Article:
Defer to the PostgreSQL wiki about what not to do.
The PostgreSQL Wiki has a handy “Don’t Do This” page. While there are exceptions when most of these discouraged practices may be safe or even necessary, we should avoid them unless we’re sure we’re the exception.
Enforce data integrity at the database level whenever possible.
PostgreSQL gives us a range of tools to ensure invalid data isn’t just unlikely but impossible:
unique: truein migrations) to prohibit “duplicate” data. For instance, if it doesn’t make sense for a Lesson to be tagged with “Sales” twice, we want a unique composite index on the
null: falsein migrations) to guarantee necessary relationships (e.g. make
company_idnon-nullable on tables that must be associated with a company) or attributes (if a
titleis required, make it
FOREIGN KEYconstraints to ensure that references to other tables like
company_idpoint to records that actually exist, and specify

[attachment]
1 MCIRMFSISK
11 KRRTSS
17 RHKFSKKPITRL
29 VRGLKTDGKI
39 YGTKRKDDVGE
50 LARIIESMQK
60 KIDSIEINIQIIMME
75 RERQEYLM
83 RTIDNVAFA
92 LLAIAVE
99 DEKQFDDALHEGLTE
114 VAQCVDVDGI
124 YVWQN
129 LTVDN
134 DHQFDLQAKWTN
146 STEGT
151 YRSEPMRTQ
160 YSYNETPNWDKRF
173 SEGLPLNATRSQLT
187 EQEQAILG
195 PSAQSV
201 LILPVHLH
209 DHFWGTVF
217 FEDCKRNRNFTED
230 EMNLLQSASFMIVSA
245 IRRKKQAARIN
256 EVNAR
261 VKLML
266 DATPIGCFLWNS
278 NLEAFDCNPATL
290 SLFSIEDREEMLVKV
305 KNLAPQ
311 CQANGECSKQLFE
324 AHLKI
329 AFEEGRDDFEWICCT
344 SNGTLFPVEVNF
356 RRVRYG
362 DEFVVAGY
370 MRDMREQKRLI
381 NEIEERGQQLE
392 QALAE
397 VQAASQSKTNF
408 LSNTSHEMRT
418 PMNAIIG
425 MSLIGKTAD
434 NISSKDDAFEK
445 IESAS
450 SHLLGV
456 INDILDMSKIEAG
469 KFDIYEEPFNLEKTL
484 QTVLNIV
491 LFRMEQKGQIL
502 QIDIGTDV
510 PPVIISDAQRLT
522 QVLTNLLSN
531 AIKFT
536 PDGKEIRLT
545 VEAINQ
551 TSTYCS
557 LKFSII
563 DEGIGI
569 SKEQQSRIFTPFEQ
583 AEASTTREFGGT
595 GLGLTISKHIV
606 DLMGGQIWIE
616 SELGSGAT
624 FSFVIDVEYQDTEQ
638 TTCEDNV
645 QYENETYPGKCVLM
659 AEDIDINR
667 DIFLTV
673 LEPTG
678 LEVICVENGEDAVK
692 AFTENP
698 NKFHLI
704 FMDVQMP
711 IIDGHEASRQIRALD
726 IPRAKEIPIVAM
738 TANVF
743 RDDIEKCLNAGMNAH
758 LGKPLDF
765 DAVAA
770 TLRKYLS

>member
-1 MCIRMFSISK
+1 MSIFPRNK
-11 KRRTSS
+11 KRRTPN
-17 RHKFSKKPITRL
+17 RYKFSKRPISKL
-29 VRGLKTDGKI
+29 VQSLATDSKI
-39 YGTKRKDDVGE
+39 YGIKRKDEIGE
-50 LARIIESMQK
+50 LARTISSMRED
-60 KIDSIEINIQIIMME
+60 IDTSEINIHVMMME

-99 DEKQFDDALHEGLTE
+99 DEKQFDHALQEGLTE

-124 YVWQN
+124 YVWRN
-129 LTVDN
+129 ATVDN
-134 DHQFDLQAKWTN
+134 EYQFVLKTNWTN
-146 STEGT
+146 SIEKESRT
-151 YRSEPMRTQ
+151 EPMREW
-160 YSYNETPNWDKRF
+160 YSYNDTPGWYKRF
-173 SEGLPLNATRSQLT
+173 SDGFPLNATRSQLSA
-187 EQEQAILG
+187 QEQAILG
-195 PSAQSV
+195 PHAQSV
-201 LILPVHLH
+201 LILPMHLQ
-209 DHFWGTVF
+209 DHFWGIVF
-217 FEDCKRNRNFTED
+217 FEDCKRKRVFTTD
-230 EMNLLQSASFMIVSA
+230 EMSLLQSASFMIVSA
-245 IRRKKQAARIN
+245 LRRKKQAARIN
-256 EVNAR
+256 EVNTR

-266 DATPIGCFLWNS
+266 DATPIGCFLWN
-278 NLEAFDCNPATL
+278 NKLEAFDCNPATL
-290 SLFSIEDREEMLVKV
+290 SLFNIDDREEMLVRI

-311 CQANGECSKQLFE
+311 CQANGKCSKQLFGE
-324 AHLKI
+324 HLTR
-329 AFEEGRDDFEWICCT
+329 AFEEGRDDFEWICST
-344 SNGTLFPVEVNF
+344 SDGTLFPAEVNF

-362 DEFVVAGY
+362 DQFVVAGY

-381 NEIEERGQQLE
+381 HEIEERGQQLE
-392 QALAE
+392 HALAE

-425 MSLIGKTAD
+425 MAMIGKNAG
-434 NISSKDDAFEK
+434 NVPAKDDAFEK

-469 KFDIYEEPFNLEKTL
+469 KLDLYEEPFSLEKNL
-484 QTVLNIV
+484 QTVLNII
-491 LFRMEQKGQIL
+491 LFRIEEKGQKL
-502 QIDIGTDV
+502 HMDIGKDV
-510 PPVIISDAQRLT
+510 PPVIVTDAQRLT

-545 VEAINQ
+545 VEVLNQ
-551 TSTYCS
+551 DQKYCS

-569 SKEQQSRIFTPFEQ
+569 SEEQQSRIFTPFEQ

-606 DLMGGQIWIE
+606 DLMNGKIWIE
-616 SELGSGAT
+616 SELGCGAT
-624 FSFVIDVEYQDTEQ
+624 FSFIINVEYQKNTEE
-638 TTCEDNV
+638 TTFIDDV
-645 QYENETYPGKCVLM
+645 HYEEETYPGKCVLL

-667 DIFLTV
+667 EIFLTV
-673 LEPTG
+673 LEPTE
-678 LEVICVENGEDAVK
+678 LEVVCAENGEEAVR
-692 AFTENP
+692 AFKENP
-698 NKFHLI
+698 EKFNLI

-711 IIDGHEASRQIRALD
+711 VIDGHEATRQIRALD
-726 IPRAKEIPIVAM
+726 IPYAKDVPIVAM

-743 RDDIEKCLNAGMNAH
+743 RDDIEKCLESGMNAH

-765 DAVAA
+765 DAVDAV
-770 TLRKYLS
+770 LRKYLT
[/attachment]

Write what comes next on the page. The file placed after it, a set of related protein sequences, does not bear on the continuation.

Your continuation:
NULLIFYbehaviors when those records are removed. (Be mindful of performance when adding foreign key constraints: see this migration for an illustration the challenges and a way around them.)
Bugs resulting from invalid data can be tricky to detect and it can be time-consuming to clean up—best to prevent the possibility of it in the first place.
Avoid nullable booleans.
We expect boolean values typically to be either
false. Make them
NOT NULL with a default value when we don’t intend to make use of the default third
Use transactions only when necessary.
Transactions are sometimes essential for ensuring data integrity, but when we include operations within the transaction that don’t need to be atomic, it makes transactions take longer and increases the likelihood of locks, deadlocks, and other performance issues resulting from slow queries (example).